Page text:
To the best of our knowledge, the current study has been the first to report the prevalence and incidence of MD and HF in patients with type 1 diabetes. Similar studies, but focused on patients with type 2 diabetes, have already been published and attracted wide readership [1, 4, 610].

Numerous experimental studies describing the effect of acute hyperglycaemia (due to absolute insulin deficiency) on the development of myocardial damage suggested that elevated glucose levels may affect cardiac function [1520]. However, the prevalence and incidence of MD and HF in our study cohort appear to be lower than expected. There are several possible explanations. First, all study subjects were on intensive insulin therapy, and concomitant treatment with statins, antihypertensive drugs, aspirin, and other medications was common. Second, glycaemic control, while not meeting the goals as defined by the Polish Diabetes Association (HbA1c < 6.5 %) and the American Diabetes Association (HbA1c < 7.0 %), was still satisfactory and similar to that reported in the EDIC study [21, 22]. Moreover, the study population was relatively young. Finally, in type 1 diabetes, other atherosclerotic risk factors including obesity, lipid abnormalities, or hypertension are less prevalent than in type 2 diabetes.

Although many investigators demonstrated some differences in the parameters of diastolic function and NT-proBNP levels between small groups of patients with type 1 diabetes without cardiovascular disorders and non-diabetic controls, none of them reported the prevalence and incidence rates of MD and HF [2328]. Our study, similarly to some others, focused on normal diastolic function in type 1 diabetic patients [29, 30].

The most common abnormality in our study was diastolic manifestation of MD. It was observed at baseline in 15.6 % of hypertensive and coronary patients without HF. Zanchetti et al. reported that in the population diastolic dysfunction was observed in 26–46 % of elderly, hypertensive patients without HF (≥65 years) [31]. In our study, patients with hypertension and CHD were younger (mean baseline age, 57 years). Meanwhile, an early diagnosis of MD and treatment of predisposing disorders such as hypertension and CHD could potentially delay the onset of HF.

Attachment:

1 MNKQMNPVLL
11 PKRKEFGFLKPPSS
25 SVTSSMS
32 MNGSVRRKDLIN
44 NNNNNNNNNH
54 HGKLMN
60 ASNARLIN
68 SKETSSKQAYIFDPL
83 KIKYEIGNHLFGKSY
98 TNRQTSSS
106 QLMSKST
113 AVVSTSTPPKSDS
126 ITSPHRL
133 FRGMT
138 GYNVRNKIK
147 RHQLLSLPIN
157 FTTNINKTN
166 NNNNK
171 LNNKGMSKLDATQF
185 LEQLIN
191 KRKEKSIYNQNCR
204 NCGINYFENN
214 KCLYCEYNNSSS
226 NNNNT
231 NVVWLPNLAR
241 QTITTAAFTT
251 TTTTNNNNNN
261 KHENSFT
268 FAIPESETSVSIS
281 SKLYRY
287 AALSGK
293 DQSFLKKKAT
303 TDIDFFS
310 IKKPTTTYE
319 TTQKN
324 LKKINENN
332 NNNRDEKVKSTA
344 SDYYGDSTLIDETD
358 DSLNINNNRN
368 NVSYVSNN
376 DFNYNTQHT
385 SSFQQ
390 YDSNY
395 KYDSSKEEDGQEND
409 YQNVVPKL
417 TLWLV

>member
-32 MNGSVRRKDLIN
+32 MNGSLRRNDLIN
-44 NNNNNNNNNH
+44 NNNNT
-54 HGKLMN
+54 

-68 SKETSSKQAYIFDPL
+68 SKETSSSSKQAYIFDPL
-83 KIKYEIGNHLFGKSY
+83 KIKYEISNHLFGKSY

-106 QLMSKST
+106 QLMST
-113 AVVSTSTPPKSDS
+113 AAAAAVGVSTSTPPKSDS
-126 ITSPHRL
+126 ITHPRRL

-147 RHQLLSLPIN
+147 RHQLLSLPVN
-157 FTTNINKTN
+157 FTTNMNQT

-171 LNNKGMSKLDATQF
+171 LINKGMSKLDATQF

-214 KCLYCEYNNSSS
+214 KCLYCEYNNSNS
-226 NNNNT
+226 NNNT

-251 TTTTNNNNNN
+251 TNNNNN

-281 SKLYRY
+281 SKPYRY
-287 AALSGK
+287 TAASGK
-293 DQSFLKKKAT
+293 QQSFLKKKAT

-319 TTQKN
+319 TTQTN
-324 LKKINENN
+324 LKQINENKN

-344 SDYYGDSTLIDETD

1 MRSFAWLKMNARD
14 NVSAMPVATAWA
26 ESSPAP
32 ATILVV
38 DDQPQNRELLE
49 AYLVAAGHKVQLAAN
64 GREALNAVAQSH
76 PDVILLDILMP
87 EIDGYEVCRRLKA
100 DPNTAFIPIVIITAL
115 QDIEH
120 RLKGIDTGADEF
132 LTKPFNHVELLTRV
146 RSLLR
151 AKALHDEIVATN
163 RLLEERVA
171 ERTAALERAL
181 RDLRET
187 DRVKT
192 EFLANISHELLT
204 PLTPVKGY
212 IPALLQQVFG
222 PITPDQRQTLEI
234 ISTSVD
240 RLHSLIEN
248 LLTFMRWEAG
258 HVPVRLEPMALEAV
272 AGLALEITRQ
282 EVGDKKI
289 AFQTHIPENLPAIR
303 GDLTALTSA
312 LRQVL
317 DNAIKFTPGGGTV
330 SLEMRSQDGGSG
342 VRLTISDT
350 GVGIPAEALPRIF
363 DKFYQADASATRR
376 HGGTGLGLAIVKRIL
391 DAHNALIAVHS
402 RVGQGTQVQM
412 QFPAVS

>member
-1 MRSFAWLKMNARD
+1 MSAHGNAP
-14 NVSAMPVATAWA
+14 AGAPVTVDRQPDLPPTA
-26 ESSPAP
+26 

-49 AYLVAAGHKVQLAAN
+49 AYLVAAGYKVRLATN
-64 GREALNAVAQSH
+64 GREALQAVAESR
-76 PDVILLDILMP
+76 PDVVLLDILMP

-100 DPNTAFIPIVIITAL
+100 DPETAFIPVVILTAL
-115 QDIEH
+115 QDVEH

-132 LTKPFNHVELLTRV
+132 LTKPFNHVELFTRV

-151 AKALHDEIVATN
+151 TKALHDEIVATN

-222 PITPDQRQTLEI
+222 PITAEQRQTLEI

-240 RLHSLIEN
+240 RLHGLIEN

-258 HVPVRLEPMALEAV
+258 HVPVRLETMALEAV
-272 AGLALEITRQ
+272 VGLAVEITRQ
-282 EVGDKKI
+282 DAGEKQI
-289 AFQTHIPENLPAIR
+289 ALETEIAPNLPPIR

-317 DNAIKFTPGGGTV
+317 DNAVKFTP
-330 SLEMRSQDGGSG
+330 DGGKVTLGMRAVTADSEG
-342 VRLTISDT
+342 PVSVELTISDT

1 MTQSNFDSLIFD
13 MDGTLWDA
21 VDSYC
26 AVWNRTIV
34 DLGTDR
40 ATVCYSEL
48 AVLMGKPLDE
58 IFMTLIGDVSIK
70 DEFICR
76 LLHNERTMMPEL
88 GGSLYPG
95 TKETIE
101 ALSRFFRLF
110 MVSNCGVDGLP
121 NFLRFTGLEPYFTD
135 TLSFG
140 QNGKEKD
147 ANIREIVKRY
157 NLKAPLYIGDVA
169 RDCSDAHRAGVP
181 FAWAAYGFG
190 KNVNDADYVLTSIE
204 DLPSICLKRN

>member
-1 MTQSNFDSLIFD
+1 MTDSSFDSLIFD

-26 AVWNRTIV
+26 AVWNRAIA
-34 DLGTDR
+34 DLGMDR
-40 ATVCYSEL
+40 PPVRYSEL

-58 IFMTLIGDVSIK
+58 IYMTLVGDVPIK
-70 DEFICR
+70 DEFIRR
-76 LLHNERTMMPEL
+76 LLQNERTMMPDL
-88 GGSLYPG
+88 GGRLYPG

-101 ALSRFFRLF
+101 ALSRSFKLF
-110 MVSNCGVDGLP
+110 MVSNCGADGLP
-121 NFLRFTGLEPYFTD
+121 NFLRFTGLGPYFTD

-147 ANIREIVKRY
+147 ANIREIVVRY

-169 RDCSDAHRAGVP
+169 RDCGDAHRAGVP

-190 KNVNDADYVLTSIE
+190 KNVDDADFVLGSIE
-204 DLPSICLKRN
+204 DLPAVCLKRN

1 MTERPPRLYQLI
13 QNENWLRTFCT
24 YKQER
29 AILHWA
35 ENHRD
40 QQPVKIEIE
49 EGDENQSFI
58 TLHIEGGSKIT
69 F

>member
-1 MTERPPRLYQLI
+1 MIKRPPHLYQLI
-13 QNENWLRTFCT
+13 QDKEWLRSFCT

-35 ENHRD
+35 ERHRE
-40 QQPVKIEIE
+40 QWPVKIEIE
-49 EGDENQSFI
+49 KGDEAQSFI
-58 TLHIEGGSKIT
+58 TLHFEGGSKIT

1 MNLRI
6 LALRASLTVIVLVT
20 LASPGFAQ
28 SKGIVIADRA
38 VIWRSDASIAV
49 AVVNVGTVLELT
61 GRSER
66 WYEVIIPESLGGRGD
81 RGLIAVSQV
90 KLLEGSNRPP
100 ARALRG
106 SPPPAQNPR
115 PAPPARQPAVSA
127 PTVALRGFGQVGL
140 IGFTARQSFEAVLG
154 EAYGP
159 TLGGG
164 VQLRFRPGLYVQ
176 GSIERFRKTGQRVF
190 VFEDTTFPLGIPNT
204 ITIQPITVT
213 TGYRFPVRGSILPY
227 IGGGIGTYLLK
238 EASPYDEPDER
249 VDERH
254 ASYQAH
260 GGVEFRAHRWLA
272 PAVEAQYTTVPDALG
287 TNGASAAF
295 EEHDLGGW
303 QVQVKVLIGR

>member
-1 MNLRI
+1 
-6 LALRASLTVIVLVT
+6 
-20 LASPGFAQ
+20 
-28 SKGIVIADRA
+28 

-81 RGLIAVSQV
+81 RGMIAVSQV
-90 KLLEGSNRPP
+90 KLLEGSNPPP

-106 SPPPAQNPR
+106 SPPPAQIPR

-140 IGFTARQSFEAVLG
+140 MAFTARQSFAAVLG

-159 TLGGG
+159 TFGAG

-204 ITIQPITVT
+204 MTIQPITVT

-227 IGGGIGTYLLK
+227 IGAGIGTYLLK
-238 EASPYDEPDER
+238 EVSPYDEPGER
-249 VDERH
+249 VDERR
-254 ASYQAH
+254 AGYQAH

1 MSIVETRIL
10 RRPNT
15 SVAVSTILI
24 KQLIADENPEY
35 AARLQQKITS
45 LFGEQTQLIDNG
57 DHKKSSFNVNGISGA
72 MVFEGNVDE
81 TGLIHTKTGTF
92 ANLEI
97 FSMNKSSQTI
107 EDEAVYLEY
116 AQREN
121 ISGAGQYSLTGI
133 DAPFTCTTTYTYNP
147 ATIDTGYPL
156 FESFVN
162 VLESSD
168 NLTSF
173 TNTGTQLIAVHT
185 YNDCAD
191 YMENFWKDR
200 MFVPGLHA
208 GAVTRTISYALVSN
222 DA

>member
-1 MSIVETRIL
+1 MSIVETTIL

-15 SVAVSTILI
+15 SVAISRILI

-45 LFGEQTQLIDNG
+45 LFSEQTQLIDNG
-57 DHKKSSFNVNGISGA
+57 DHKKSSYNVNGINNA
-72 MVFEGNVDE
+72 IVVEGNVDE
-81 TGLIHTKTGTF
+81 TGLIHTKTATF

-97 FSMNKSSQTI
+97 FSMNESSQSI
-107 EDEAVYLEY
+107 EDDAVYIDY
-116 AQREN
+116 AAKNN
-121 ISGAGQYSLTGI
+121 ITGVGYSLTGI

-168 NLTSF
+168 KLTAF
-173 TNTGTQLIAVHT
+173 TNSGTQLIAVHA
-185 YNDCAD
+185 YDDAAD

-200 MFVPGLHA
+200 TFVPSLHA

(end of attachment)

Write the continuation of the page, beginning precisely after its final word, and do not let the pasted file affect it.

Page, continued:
Several epidemiological studies have recently reported that HFPEF is observed in 50 % of the patients with HF, and the outcomes are similar to those seen in HFREF [14]. In our study, baseline HFPEF was observed in 85 % of the patients with HF and HFREF was observed in the remaining 15 %, due to the relatively low incidence of systolic dysfunction in coronary patients.

Interestingly, Lind et al. have recently published the results of their study in a large cohort of type 1 diabetic patients from the national Swedish diabetes registry. The authors reported an association between glycaemic control and the prevalence of HF [32]. They diagnosed HF mainly on the basis of clinical symptoms, while we also performed echocardiography and measured NT-proBNP levels. Additionally, we investigated MD and systolic and diastolic manifestations of HF.

Lind et al. considered all possible causes of HF including those observed in the general population (e.g. valvular diseases, atrial fibrillation). In contrast, we assessed the actual effect of diabetes alone or with hypertension and CHD on the prevalence and incidence of HF in type 1 diabetic patients. For this reason, the overall number of HF cases in the study by Lind et al. might be higher than in our study.

Similarly to Lind et al., we demonstrated that age, systolic blood pressure, CHD, duration of diabetes, and myocardial infarction were independent HF predictors. In the Swedish study, the incidence of HF was increased both in the lowest (<6.5 %) and highest (≥10.5 %) HbA1c thresholds. In our study, HbA1c level (mean value in HF patients, 8.6 %) was also an independent predictor of prevalent HF [32].

In a meta-analysis of randomised trials of intensive glycaemic control in patients with type 2 diabetes, intensive glycaemic therapy had no preventive effect on HF [33].

In contrast to the study by Lind et al., we did not observe that body mass index or smoking was independent predictors of HF in type 1 diabetes. Moreover, subjects with atrial fibrillation were excluded from our study (due to difficulties in assessing diastolic dysfunction). Furthermore, we determined that decreased glomerular filtration rate was an independent HF predictor. This particular finding was corroborated by other investigators who studied the general population [34].

The results of our study suggest that moderate hyperglycaemia alone does not exert a substantial adverse effect on myocardial function in type 1 diabetic patients without concomitant cardiovascular disorders. In type 1 diabetic patients with hypertension and CHD, the incidence of HF may be similar to that in the general population matched for age. Therefore, it seems quite likely that current pharmacotherapy targeting concomitant cardiovascular disorders exerts a cardioprotective effect by reducing the overall risk of cardiac complications.

Considering the high relative risk of major health burden associated with HF, it is important to investigate the potentially modifiable factors in the development of HF in type 1 diabetes.

The following study limitations should be considered. First, it was a large, prospective study that reflected a consecutive case series ascertained by the authors between 1999 and 2004. Because of the observational study design, it is impossible to draw any conclusion about the efficacy and safety of various types of modern therapy and their potential for preventing MD and HF in patients with type 1 diabetes. Moreover, not all age ranges were covered (the youngest patient at baseline was 20-year-old and the oldest was 65). Finally, there is no registry of HF patients in Poland so the actual number of patients with type 1 diabetes and concomitant HF may be underestimated.

In summary, in our patients with type 1 diabetes, MD and HF occurred only when diabetes coexisted with cardiovascular disorders affecting myocardial function. The prevalence and incidence of HF in diabetic subjects with hypertension and CHD were relatively low. While the cause of this observation remains uncertain, it could probably be explained, at least partially, by the cardioprotective effect of concomitant treatment.